YouTube began pushing out the site's redesign Wednesday after testing the format since January. The cleaner, stripped-down version, which comes after a year of planning, more closely resembles the style and design of pages from parent company Google.
The changes might seem subtle at first, but that's only because the site sports a cleaner look. Metrics from preliminary tests that YouTube ran earlier this year suggest that overall video playbacks with the redesign rose 6%. People stay on the site 7% longer to view and comment longer. The cleaner design also helps pages load faster.
The combined features should give YouTube fodder to attract advertisers who long to engage site visitors more than the average of 15 minutes per session.
That's the length of time people typically hung around and viewed videos, perhaps because the old page design became crowded. Features began competing against each other for the attention of the site visitor, explains Shiva Rajaraman, YouTube senior product manager.
Rajaraman believes the redesign will change that, turning novices into power users though a variety of powerful, yet simple features and functions. For example, the search box has been positioned at the top center of the page. Site visitors can conduct searches as they watch videos.
The Subscribe button and Channel name have been moved to the right near of the video's title. The Next Up video list at the top of the right rail takes into consideration how the person arrived at the site, which means YouTube likely tapped technology from parent company Google that collects information through the Web browser.
Below the Next Up list, site visitors will find suggestions, and additional interesting clips. A new playlist interface, with the next video in the list appearing consistently in the top right, allows the site visitor to expand the list or skip ahead using a next button in the player controls. The site also offers a feature to save playlists. The Favorites button also has become the default option.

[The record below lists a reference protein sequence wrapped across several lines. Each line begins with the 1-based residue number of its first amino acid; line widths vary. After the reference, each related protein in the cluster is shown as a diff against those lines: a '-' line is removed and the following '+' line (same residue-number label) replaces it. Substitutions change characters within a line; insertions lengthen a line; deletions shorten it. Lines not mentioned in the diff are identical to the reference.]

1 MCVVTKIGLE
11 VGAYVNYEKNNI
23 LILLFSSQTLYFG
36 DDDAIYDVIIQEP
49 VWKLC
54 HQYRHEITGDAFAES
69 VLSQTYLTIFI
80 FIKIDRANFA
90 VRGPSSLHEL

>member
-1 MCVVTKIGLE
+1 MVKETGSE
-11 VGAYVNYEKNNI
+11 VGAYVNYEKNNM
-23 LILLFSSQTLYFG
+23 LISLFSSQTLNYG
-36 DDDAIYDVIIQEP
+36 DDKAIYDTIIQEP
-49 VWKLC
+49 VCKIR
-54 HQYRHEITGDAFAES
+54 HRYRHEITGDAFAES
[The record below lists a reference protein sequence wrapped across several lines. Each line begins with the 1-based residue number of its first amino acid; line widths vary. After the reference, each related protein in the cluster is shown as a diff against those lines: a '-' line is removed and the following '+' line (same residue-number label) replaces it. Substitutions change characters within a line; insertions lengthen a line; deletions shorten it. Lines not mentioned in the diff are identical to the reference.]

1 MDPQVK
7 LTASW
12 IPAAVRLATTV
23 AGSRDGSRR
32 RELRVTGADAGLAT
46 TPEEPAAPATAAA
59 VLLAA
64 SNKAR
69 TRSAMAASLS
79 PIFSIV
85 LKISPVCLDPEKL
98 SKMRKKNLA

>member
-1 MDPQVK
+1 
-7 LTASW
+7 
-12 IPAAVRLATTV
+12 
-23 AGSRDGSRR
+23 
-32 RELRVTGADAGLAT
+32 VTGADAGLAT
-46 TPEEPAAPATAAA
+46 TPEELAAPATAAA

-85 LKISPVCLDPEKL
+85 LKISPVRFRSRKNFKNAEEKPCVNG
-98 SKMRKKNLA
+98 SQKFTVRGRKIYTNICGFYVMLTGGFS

YouTube also nixed the five-star rating, replacing it with Like and thumbs-down buttons, which tie into YouTube's social broadcast feature of that video.
The redesign also considers content owners. The site encourages conversation between the content owners and site visitors. People can now ask questions and have the person who uploaded the video comment under the Uploader Comments section. The best rated comment rises to the top.
Hover over the Views tab to reveal stats on the video. If a video owner creates multiple videos they now serve-up on the top of the page without cluttering the sides with links and thumbnails. The site also lets content owners brand videos with a profile and a logo above each video player.
Although the site encourages community and conversation, YouTube has yet to implement the open-source Salmon protocol, which would allow people to share comments across multiple social sites without leaving the page.